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But I Told You - The Importance of Listening

Have you ever received a large office supply order or have staff run with a project that you did not approve. You start inquiring around the office who approved that order or project only to discover that the answer is YOU? You think back and cannot remember approving?

Do you consistently hear people say, "But I Told You?" and do not remember? Listening is a key trait of any successful leader. When you develop your key listening skills, you win both in the office and at home. In John C. Maxell's book, "Leadership Gold", John outlines key principles that occur when you take the time to develop your listening skills:


You Understand People

When you listen to someone, you are essentially taking the time to understand them. Effective leaders understand the characteristics of their Team, but more importantly understand each Team Member's hopes, dreams and goals. As a Leader, when you fully understand your employee, you can support them in an effective manner by knowing where to place them and what projects to delegate to ensure success for the Team Member, but also for the Team and ultimately you as the Leader.


You Learn From The Person Who Is Speaking

Talk Show Host Larry King once said, "I remind myself every morning; nothing I say this day will teach me anything. So, if I'm going to learn, I must do it by listening." When we take the time to remove the distractions from our life and listen to our Team Members fully, your mind becomes clear and allows you the opportunity to listen and learn. Leadership is not about knowing it all.


You Can Keep Problems From Escalating

When life gets busy, we tend to multi-task, which is not the best for active listening. When this happens, you miss the small details of identifying small problems that can lead to larger problems. If you focus and listen, you can fix many small problems before they become larger problems. A Cherokee proverb states, " Listen to the whispers and you won't have to hear the screams."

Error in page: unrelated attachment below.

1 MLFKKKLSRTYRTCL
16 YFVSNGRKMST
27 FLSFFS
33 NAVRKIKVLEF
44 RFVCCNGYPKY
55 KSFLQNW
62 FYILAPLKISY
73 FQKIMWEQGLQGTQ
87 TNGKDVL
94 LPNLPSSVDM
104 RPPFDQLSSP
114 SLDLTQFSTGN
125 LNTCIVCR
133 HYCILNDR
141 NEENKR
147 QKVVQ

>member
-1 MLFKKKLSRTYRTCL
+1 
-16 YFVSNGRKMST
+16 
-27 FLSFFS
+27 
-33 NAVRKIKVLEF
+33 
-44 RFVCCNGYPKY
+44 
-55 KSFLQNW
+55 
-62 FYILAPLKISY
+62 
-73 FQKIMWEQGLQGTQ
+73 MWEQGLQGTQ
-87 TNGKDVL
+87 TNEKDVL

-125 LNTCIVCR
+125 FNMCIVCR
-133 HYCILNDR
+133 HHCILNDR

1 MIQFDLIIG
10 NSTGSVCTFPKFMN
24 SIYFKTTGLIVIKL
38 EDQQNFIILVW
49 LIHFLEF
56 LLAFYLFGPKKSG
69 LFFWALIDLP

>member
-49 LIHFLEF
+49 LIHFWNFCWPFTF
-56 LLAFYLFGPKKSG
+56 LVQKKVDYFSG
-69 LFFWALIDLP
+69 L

You Establish Trust With The Person Who Is Speaking

Brian Tracy states, " Listening builds trust, the foundation of all lasting relationships." One cannot lead without trust first. A Team buys into the person who the leader is first and then their vision. If you do not have their trust, you will not receive the buy-in on the vision, which will result in a lack of success.


Your Organization Both At Work And At Home Improves

Jim Rohn states it best, " One of the greatest gifts you can give anyone is the gift of attention." While one can be a leader without being a listener, one cannot be a good leader without being a listener.


We live in a world where we are pulled in a thousand different directions at the same time. Listening has been pushed off to the side due to this. Break the cycle. When a Team Member comes to speak with you give them your attention and focus. I always tried (not always successful - but points for trying) to do the following:

  • Place cell phone in my purse or somewhere I could not see it and place on silent

  • Place office phone on Do Not Disturb

  • Turn email off - I am addicted to email. If I do not do this, I constantly want to check my email while the person is speaking.

  • Close the door to avoid other Team Members from interrupting

  • Allow Team Member to fully speak before replying and keep eye contact throughout the conversation.

Take the time and listen.....you will be amazed at what you learn and hear.


PS - these tips are great for the home as well!





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